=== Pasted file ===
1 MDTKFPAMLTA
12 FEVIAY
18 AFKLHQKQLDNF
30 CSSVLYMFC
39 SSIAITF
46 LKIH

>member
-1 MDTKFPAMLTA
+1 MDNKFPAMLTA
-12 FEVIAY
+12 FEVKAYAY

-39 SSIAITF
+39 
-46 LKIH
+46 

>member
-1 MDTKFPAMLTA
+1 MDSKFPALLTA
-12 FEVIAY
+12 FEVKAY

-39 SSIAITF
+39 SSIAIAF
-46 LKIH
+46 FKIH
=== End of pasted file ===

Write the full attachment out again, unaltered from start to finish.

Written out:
1 MDTKFPAMLTA
12 FEVIAY
18 AFKLHQKQLDNF
30 CSSVLYMFC
39 SSIAITF
46 LKIH

>member
-1 MDTKFPAMLTA
+1 MDNKFPAMLTA
-12 FEVIAY
+12 FEVKAYAY

-39 SSIAITF
+39 
-46 LKIH
+46 

>member
-1 MDTKFPAMLTA
+1 MDSKFPALLTA
-12 FEVIAY
+12 FEVKAY

-39 SSIAITF
+39 SSIAIAF
-46 LKIH
+46 FKIH